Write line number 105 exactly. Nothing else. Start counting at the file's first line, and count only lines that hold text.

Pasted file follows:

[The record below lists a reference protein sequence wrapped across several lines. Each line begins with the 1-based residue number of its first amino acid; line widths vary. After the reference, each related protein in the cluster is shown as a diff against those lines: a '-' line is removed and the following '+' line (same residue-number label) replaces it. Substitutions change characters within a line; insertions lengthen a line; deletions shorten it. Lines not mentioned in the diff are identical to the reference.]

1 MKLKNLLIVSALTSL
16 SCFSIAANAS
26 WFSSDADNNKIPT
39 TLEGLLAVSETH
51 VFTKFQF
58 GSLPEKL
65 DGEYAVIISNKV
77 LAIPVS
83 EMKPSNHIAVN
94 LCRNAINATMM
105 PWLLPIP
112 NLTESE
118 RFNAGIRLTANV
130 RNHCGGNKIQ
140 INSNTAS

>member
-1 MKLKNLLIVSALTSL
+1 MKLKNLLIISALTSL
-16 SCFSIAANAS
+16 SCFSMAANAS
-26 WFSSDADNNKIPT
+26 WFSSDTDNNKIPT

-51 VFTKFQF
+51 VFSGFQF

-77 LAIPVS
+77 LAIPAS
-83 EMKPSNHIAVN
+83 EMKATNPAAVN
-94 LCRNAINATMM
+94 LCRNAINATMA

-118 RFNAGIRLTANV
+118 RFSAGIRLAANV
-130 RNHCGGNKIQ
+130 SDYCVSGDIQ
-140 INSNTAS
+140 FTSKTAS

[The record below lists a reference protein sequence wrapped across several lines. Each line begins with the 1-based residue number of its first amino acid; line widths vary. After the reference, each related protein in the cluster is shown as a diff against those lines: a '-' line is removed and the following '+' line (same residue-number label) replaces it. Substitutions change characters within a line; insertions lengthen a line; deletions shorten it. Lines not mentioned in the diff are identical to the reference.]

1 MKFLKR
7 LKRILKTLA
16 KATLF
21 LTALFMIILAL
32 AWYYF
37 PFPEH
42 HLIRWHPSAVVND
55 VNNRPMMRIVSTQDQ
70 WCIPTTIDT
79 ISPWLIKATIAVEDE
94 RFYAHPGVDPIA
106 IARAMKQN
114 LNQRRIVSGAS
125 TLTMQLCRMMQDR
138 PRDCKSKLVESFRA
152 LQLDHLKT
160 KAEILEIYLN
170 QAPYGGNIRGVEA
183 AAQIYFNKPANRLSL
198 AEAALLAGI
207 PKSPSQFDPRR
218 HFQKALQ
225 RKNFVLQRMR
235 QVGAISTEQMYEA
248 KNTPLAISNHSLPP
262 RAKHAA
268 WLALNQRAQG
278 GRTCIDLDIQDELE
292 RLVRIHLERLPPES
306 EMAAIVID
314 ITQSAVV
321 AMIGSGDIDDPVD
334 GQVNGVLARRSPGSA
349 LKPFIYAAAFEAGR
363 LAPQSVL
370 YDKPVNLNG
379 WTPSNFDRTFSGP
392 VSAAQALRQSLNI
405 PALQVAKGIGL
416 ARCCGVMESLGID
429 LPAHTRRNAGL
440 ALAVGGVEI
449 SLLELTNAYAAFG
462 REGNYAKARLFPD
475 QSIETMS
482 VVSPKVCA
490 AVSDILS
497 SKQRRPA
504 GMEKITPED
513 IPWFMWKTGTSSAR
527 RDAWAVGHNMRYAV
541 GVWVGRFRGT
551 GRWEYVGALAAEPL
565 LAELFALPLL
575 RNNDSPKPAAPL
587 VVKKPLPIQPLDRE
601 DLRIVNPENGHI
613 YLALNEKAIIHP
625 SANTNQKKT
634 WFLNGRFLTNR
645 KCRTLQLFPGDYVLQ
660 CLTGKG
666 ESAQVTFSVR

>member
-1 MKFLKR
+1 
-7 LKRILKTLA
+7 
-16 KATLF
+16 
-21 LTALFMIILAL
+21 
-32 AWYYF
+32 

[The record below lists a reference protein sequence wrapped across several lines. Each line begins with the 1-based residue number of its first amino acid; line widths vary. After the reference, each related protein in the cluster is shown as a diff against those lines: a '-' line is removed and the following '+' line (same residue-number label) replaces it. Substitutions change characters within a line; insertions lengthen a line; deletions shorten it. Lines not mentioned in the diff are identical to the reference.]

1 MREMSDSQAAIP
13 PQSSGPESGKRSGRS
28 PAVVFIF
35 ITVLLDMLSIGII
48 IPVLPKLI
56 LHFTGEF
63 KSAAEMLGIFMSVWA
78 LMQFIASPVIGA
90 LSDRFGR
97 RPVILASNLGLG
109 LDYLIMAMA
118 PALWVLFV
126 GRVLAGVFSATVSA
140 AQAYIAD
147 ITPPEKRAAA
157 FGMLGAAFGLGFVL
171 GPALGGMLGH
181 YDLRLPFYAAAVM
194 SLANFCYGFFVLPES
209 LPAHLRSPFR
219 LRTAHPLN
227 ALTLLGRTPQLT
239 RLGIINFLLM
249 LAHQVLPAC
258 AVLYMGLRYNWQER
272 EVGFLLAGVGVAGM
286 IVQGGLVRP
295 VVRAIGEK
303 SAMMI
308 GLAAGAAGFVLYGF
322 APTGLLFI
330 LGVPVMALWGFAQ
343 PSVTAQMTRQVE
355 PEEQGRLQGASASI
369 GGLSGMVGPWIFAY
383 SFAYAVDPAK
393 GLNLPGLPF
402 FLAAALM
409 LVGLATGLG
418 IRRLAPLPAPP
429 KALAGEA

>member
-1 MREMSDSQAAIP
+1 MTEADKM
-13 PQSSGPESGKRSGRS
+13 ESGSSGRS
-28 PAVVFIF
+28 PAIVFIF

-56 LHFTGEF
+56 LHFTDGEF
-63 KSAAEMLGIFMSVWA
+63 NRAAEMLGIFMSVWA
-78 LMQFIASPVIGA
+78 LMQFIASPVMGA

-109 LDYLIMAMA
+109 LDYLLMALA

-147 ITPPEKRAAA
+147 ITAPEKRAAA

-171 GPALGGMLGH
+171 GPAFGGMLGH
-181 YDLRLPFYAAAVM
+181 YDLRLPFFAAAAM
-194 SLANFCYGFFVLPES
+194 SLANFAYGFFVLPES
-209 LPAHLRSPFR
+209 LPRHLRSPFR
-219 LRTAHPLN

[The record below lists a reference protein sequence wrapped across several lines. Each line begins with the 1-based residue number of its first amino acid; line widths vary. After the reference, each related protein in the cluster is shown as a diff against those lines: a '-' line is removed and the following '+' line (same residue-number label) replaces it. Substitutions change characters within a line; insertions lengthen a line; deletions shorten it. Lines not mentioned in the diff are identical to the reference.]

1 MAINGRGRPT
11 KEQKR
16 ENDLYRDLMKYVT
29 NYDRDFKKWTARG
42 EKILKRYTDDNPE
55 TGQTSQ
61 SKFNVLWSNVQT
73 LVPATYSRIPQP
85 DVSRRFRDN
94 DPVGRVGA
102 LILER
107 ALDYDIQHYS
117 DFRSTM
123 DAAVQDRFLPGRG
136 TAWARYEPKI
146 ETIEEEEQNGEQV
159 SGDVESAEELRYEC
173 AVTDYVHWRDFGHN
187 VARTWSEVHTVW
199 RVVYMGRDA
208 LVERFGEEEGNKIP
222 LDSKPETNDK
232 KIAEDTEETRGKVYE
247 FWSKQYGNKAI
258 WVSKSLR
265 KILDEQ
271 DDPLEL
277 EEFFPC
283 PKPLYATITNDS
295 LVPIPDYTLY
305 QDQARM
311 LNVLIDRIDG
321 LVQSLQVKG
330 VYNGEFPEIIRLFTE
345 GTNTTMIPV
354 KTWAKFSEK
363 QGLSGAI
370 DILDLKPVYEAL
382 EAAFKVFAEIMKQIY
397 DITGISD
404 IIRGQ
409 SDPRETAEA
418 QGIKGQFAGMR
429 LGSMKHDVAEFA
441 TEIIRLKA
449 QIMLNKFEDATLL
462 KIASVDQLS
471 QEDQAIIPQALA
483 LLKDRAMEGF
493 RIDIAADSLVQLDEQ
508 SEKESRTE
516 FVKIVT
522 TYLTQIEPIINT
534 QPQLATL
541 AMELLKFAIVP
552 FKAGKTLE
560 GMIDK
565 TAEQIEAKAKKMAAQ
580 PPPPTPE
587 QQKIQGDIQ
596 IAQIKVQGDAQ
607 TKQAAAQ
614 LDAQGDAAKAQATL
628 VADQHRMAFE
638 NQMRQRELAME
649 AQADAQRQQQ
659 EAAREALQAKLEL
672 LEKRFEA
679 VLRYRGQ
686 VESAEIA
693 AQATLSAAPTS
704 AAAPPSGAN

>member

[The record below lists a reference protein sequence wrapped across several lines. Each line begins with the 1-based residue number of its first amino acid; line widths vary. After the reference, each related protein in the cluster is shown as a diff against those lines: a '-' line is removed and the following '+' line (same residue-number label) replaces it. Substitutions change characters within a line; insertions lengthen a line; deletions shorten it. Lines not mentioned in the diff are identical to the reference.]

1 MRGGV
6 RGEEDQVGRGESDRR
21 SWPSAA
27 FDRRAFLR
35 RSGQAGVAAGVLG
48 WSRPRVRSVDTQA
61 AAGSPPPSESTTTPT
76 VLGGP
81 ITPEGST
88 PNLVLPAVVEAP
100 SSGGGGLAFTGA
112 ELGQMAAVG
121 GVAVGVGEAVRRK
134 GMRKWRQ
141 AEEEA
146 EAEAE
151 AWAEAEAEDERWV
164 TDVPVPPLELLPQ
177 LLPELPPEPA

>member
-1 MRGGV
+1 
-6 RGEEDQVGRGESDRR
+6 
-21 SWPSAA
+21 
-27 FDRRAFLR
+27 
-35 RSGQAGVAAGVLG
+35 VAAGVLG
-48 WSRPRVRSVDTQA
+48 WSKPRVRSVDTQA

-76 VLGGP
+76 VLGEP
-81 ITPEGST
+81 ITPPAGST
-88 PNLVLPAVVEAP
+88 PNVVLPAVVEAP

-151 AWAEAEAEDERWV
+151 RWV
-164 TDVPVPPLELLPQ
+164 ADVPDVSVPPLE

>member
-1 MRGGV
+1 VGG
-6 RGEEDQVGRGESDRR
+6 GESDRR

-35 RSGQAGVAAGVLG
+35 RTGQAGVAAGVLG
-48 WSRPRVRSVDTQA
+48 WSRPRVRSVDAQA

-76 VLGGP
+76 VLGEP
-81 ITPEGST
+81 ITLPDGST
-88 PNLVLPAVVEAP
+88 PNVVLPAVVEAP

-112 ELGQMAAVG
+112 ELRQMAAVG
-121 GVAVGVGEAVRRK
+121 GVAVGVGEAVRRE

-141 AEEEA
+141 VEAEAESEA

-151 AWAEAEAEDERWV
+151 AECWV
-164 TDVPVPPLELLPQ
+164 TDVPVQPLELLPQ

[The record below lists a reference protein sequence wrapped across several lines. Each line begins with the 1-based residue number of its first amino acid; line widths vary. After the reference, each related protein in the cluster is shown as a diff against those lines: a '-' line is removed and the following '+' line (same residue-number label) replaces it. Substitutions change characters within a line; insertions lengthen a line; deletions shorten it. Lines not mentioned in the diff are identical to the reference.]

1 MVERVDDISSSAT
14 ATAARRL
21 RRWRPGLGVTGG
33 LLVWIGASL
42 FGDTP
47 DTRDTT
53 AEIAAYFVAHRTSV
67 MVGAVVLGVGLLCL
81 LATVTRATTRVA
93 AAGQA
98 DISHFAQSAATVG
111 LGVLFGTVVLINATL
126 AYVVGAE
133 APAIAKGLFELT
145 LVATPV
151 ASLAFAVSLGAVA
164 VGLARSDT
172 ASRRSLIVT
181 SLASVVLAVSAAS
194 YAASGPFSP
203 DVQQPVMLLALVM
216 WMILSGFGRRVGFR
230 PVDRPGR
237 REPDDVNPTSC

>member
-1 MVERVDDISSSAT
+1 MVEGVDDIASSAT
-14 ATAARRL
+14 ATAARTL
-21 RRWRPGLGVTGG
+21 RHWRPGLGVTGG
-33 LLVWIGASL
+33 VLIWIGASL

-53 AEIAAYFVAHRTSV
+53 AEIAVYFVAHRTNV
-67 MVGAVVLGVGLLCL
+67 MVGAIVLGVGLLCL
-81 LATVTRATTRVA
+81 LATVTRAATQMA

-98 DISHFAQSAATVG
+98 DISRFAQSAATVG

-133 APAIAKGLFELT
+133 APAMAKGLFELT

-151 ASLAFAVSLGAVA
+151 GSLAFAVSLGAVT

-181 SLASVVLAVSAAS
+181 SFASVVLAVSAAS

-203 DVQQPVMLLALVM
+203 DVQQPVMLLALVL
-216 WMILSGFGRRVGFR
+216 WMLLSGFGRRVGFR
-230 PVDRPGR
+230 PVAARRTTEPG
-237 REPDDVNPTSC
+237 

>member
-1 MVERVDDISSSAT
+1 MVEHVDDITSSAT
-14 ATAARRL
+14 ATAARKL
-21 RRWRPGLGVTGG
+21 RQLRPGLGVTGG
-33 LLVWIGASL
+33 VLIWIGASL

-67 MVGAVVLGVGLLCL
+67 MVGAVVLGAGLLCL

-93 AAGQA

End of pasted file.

-7 LKRILKTLA